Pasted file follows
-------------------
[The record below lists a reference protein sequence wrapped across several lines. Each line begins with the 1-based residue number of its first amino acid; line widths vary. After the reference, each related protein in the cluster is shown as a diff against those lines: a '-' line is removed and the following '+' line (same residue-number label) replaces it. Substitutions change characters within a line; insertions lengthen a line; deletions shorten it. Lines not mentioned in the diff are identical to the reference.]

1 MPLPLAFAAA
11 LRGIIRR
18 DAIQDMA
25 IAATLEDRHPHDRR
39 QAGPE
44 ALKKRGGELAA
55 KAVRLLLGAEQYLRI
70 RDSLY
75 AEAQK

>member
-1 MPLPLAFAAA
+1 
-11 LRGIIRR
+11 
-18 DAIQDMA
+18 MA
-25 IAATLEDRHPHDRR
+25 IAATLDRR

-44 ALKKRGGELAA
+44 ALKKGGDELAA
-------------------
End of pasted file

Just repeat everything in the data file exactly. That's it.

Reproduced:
[The record below lists a reference protein sequence wrapped across several lines. Each line begins with the 1-based residue number of its first amino acid; line widths vary. After the reference, each related protein in the cluster is shown as a diff against those lines: a '-' line is removed and the following '+' line (same residue-number label) replaces it. Substitutions change characters within a line; insertions lengthen a line; deletions shorten it. Lines not mentioned in the diff are identical to the reference.]

1 MPLPLAFAAA
11 LRGIIRR
18 DAIQDMA
25 IAATLEDRHPHDRR
39 QAGPE
44 ALKKRGGELAA
55 KAVRLLLGAEQYLRI
70 RDSLY
75 AEAQK

>member
-1 MPLPLAFAAA
+1 
-11 LRGIIRR
+11 
-18 DAIQDMA
+18 MA
-25 IAATLEDRHPHDRR
+25 IAATLDRR

-44 ALKKRGGELAA
+44 ALKKGGDELAA